Gabriele S.,Biomedical University of Rome |
Lombardi F.,Biomedical University of Rome |
Lombardi F.,Laboratory of Psychiatric Genetics |
Sacco R.,Biomedical University of Rome |
And 8 more authors.
Journal of Psychiatric Research
Glyoxalase I (GLO1) is a homodimeric Zn2+-dependent isomerase involved in the detoxification of methylglyoxal and in limiting the formation of advanced glycation end-products (AGE). We previously found the rs4746 A332 (Glu111) allele of the GLO1 gene, which encodes for glyoxalase I, associated with "unaffected sibling" status in families with one or more children affected by Autism Spectrum Disorder (ASD). To identify and characterize this protective allele, we sequenced GLO1 exons and exon-intron junctions, detecting two additional SNPs (rs1049346, rs1130534) in linkage disequilibrium with rs4746. A family-based association study involving 385 simplex and 20 multiplex Italian families yielded a significant association with autism driven only by the rs4746 C332 (Ala111) allele itself (P<0.05 and P<0.001 under additive and dominant/recessive models, respectively). Glyoxalase enzymatic activity was significantly reduced both in leukocytes and in post-mortem temporocortical tissue (N=38 and 13, respectively) of typically developing C332 allele carriers (P<0.05 and <0.01), with no difference in Glo1 protein levels. Conversely, AGE amounts were significantly higher in the same C332 post-mortem brains (P=0.001), with a strong negative correlation between glyoxalase activity and AGE levels (τ=-0.588, P<0.01). Instead, 19 autistic brains show a dysregulation of the glyoxalase-AGE axis (τ=-0.209, P=0.260), with significant blunting of glyoxalase activity and AGE amounts compared to controls (P<0.05), and loss of rs4746 genotype effects. In summary, the GLO1 C332 (Ala111) allele confers autism vulnerability by reducing brain glyoxalase activity and enhancing AGE formation, but years after an autism diagnosis the glyoxalase-AGE axis appears profoundly disrupted, with loss of C332 allelic effects. © 2014 Elsevier Ltd. All rights reserved. Source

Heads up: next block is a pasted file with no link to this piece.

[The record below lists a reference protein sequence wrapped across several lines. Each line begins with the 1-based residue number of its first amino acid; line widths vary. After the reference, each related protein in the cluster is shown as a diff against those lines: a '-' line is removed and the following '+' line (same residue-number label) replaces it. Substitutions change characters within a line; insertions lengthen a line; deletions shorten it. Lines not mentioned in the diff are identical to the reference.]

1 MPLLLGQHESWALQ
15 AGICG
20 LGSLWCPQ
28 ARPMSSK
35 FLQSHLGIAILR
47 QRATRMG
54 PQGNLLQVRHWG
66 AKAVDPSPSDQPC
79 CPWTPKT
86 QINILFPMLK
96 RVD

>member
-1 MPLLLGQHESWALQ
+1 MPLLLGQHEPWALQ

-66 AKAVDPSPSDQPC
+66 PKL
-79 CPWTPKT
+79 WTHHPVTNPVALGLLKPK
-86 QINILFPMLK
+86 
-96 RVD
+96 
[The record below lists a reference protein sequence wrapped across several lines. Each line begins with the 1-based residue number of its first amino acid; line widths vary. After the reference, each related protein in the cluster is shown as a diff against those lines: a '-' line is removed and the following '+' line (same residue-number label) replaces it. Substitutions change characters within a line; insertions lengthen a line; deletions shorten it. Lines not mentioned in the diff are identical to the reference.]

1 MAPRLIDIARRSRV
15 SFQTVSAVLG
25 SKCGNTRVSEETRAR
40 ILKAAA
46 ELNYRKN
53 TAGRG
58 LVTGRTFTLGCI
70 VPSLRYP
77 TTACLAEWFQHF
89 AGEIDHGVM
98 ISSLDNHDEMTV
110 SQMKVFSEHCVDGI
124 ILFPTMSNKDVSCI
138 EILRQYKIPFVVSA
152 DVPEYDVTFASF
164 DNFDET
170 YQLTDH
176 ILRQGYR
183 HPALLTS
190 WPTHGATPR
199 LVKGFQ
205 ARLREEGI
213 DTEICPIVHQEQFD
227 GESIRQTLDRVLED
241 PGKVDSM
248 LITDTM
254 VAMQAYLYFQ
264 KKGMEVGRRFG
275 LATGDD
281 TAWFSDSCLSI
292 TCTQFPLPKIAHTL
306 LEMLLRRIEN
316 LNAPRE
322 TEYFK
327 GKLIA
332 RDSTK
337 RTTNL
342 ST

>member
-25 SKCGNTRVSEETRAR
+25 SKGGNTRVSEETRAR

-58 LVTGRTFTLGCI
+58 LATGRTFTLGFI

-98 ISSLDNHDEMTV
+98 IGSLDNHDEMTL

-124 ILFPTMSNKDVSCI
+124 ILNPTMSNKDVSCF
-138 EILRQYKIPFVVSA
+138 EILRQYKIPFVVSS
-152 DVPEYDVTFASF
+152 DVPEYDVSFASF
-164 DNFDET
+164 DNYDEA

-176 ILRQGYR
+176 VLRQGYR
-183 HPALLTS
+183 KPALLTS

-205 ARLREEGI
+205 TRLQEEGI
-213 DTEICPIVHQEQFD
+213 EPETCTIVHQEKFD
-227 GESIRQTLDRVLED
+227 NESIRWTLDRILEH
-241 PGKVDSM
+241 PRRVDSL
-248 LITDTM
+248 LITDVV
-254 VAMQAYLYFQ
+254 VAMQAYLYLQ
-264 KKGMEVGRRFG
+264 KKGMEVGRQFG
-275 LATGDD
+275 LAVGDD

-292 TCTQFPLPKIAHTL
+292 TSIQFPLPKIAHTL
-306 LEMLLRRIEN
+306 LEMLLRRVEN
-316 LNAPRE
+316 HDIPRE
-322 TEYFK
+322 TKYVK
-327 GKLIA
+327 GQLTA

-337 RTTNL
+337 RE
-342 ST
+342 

Hammer C.,University of Heidelberg |
Cichon S.,University of Bonn |
Cichon S.,Institute of Neuroscience and Medicine INM 1 |
Muhleisen T.W.,University of Bonn |
And 18 more authors.